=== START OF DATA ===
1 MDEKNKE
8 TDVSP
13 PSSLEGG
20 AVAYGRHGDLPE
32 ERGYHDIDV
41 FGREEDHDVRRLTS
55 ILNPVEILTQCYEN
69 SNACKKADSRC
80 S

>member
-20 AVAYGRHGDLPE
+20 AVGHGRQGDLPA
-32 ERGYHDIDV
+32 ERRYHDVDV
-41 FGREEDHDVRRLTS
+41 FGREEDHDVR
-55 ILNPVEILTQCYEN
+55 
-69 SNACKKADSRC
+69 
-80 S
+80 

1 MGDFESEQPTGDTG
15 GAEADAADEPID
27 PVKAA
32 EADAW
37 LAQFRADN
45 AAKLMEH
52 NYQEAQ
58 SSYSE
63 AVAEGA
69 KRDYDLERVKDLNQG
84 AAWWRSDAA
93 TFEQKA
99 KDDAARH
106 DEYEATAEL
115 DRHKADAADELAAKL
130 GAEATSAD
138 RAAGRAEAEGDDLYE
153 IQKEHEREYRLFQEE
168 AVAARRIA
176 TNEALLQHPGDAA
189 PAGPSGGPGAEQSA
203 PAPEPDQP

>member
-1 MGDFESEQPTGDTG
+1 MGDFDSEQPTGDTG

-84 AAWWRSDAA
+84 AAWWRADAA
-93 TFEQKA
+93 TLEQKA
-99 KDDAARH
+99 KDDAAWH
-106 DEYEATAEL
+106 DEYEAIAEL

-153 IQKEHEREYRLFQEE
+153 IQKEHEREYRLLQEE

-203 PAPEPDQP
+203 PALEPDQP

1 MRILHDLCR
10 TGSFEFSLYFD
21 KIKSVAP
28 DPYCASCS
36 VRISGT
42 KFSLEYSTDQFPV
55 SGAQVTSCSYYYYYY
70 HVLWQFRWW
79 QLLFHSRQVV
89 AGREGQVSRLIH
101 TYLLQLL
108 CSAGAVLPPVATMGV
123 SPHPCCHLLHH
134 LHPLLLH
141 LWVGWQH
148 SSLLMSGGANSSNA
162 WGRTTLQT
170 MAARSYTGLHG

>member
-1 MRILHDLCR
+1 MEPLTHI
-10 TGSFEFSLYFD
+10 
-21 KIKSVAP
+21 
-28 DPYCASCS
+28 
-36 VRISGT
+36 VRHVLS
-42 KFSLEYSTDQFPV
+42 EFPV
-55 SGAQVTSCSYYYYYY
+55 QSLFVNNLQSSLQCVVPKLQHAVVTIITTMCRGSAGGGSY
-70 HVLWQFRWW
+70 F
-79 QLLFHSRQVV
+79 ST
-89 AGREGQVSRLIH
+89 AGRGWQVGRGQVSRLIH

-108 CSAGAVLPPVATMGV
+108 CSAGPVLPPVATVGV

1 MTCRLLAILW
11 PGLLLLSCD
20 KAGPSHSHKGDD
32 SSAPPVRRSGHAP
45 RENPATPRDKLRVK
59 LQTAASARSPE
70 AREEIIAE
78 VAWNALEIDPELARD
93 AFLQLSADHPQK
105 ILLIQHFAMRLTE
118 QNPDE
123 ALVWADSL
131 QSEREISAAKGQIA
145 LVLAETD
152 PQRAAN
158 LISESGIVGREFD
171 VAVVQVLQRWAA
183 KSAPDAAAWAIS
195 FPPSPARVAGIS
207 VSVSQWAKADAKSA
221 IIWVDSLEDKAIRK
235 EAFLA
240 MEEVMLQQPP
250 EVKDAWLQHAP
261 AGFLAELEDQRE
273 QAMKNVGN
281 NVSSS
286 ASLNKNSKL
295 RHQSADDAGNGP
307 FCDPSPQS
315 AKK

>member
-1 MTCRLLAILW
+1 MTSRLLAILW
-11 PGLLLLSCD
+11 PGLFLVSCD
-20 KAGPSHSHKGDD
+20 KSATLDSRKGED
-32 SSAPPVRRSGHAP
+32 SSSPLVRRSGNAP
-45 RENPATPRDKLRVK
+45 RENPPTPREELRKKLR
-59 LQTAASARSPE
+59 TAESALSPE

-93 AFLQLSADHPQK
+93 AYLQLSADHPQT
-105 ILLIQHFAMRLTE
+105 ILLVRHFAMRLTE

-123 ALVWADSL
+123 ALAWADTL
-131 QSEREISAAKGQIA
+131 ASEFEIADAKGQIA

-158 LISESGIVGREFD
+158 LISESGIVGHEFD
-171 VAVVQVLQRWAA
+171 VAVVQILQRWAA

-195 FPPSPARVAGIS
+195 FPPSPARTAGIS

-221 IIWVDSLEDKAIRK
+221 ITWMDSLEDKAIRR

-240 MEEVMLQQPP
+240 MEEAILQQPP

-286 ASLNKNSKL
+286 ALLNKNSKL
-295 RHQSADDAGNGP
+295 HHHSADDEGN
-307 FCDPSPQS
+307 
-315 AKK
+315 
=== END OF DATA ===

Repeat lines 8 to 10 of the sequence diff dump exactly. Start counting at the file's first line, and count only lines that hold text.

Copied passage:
69 SNACKKADSRC
80 S

>member